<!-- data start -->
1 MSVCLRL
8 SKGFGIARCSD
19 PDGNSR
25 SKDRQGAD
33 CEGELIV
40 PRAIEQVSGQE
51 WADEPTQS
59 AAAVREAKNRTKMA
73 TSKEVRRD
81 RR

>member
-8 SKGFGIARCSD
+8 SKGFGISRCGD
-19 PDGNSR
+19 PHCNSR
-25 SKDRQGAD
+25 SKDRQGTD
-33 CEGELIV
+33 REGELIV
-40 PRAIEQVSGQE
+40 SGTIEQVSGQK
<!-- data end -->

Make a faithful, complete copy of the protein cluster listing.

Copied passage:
1 MSVCLRL
8 SKGFGIARCSD
19 PDGNSR
25 SKDRQGAD
33 CEGELIV
40 PRAIEQVSGQE
51 WADEPTQS
59 AAAVREAKNRTKMA
73 TSKEVRRD
81 RR

>member
-8 SKGFGIARCSD
+8 SKGFGISRCGD
-19 PDGNSR
+19 PHCNSR
-25 SKDRQGAD
+25 SKDRQGTD
-33 CEGELIV
+33 REGELIV
-40 PRAIEQVSGQE
+40 SGTIEQVSGQK